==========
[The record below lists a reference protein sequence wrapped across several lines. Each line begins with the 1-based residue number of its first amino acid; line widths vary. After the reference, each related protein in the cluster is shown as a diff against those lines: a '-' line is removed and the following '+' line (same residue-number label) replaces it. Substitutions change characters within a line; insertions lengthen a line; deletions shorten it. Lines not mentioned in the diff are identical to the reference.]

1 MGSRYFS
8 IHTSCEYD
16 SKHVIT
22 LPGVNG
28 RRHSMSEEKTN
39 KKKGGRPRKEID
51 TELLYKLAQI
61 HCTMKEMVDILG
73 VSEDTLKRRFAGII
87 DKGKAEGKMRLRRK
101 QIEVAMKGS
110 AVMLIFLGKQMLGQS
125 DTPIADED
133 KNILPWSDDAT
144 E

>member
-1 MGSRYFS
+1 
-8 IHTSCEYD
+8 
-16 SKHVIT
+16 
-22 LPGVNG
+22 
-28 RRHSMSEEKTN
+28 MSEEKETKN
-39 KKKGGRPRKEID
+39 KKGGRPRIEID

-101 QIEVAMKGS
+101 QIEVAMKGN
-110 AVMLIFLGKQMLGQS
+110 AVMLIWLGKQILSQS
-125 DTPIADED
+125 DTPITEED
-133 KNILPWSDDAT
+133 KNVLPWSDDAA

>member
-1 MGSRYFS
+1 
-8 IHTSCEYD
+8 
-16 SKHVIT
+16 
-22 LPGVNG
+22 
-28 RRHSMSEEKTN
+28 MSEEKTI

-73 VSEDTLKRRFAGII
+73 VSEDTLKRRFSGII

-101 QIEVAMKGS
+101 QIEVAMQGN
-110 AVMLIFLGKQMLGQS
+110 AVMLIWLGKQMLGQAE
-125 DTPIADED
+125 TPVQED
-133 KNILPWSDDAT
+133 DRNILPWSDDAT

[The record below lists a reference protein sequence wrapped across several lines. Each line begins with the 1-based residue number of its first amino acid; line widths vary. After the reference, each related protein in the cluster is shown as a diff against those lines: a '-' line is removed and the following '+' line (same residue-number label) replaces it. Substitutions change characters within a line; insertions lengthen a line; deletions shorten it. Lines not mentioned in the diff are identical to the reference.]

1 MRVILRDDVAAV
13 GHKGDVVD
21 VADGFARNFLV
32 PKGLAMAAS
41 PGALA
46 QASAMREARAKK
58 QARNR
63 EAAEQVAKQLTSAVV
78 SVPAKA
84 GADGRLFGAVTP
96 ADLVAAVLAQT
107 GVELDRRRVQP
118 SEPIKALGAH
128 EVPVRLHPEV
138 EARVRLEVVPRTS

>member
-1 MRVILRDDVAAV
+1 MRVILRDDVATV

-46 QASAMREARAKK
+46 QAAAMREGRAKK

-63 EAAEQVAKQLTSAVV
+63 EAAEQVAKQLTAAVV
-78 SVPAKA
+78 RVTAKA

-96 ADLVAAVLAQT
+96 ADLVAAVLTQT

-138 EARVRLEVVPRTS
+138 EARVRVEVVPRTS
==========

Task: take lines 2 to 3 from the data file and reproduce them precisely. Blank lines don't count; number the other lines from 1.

1 MGSRYFS
8 IHTSCEYD